I believe the FDA panel meeting was valuable for several reasons. For one thing, it provided a forum where these individuals could air their grievances. If nothing else, we came together, face to face, for the first time. From the doctors who gave presentations, I heard empathy for and commitment to the casualties in statements such as we hear your concerns, and we care; we cannot be satisfied until all complications can be eliminated; and we surgeons are the patient's primary advocate and will not rest. I hope the casualties heard those words.
The panel recommended making product labeling more descriptive, and I anticipate further refinement of our informed consents. Fortunately, we have become much better at screening patients' eyes for LASIK, but how can we better read their mental status? How do other factors in a patient's life interact with a poor surgical outcome? How do depression and LASIK combine? As I mention in my editorial on page 7, I believe improved doctor selection (meaning a better way for a patient to choose his surgeon) would help. If not us, then who will guide our efforts to help the casualties?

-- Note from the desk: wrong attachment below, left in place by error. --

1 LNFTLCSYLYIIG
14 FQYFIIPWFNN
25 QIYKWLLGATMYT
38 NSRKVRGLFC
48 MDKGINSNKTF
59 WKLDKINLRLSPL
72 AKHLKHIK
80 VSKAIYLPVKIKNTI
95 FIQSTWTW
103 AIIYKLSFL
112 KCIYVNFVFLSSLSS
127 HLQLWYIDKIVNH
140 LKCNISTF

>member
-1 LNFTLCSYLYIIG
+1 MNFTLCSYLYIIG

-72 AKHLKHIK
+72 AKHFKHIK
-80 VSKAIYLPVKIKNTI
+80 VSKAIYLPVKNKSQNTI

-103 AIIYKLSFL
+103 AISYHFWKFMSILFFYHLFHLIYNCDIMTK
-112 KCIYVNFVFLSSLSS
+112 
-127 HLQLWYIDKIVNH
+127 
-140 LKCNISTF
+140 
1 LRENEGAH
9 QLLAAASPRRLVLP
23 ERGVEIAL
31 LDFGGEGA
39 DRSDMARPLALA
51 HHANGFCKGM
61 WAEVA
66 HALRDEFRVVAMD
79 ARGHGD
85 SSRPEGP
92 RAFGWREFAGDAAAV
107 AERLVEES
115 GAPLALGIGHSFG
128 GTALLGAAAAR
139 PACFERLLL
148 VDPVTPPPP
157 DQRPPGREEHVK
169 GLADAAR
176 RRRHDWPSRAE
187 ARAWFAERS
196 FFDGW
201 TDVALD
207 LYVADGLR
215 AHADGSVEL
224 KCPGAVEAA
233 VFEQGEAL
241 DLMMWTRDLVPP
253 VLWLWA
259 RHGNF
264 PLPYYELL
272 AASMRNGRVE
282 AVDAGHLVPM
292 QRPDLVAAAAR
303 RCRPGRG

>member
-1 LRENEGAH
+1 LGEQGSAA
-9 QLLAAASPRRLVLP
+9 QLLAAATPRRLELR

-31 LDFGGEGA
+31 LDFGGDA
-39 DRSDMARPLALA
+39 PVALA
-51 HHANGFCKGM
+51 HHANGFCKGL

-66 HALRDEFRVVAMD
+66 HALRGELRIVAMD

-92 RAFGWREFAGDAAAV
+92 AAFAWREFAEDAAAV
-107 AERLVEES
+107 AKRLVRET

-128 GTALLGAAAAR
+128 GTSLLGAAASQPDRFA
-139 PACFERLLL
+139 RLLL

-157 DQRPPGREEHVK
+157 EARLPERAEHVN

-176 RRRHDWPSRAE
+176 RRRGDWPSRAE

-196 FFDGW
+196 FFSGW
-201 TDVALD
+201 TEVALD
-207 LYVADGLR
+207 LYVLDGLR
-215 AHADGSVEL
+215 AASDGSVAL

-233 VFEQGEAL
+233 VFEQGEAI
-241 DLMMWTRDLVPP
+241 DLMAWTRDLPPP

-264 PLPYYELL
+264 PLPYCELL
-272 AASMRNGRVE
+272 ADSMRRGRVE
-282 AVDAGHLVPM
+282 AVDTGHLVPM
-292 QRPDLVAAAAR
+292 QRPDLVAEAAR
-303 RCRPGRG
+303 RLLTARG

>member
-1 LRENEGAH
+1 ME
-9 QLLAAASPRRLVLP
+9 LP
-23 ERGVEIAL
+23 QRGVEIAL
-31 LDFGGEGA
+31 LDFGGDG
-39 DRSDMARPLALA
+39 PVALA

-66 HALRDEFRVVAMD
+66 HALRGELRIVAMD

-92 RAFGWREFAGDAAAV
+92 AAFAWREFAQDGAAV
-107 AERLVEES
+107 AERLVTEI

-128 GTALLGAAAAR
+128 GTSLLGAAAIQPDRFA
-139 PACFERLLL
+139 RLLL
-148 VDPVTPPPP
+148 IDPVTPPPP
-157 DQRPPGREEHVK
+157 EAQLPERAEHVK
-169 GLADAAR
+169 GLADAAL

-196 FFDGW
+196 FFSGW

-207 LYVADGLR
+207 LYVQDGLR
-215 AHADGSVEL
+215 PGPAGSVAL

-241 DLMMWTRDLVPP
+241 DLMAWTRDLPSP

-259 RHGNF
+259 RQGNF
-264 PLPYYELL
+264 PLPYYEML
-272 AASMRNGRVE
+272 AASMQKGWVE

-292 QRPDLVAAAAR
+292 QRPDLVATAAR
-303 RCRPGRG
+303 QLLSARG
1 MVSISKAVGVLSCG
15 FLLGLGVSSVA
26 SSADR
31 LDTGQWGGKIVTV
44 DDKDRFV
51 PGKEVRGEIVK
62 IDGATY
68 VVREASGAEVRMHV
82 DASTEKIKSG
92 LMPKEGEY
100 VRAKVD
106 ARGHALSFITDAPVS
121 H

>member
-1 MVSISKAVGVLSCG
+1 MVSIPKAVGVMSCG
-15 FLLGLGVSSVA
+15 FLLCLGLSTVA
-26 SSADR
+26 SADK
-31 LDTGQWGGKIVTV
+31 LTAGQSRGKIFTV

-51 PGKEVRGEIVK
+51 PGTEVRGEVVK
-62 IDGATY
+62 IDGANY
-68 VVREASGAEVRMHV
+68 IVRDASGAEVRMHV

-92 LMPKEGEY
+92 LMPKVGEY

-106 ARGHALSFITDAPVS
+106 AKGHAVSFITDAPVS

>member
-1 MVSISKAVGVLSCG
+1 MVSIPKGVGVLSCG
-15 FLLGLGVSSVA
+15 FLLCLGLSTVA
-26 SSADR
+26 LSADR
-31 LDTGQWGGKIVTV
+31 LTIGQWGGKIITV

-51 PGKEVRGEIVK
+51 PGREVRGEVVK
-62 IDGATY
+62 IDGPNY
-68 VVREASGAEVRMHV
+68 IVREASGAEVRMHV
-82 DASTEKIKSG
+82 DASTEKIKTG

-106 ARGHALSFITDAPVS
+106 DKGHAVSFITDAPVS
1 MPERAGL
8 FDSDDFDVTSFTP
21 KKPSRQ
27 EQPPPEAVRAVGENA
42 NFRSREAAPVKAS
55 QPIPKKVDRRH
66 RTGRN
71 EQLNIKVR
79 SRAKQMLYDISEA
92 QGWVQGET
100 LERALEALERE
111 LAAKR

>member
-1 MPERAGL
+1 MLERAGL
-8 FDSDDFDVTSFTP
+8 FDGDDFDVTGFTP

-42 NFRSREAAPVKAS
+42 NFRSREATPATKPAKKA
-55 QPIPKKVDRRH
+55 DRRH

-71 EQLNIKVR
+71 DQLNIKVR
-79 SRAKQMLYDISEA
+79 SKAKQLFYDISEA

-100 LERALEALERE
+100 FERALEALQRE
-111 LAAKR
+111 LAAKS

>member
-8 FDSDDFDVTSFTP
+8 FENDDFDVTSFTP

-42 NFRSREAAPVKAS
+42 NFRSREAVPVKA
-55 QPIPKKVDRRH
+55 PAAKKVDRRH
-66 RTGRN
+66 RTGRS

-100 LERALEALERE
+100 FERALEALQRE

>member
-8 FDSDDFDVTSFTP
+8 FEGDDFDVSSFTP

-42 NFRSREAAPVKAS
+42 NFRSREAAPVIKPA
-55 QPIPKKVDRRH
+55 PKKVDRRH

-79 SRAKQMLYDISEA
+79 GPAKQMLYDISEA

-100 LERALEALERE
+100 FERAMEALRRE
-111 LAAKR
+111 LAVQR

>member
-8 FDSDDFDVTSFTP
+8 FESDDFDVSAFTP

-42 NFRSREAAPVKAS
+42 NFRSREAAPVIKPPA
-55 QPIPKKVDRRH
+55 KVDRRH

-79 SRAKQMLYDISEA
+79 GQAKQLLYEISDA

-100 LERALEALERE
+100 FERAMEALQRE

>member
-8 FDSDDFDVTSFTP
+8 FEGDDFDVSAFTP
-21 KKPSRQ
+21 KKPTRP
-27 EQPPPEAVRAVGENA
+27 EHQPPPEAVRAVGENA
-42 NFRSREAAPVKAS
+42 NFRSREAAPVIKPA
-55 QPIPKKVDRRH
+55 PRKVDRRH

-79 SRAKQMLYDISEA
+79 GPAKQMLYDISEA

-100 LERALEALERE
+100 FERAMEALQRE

LASIK and PRK are amazing procedures. They are safer than contact lenses and provide patients with one of the highest levels of satisfaction of any surgical procedures ever studied, as noted in testimony at the FDA panel meeting. Refractive surgery can transform people's vision; often, patients see better than they ever did preoperatively with their best correction, 24 hours a day. What else can improve people's quality of life like that? Surely, the doctors and industry that created LASIK can come up with something to aid those casualties who are willing to let us help.
Stephen G. Slade, MD, is the surgeon at Slade and Baker Vision in Houston. He is a consultant to Advanced Medical Optics, Inc., Alcon Laboratories, Inc., Bausch & Lomb, and STAAR Surgical Company. Dr. Slade may be reached at (713) 626-5544; email@example.com.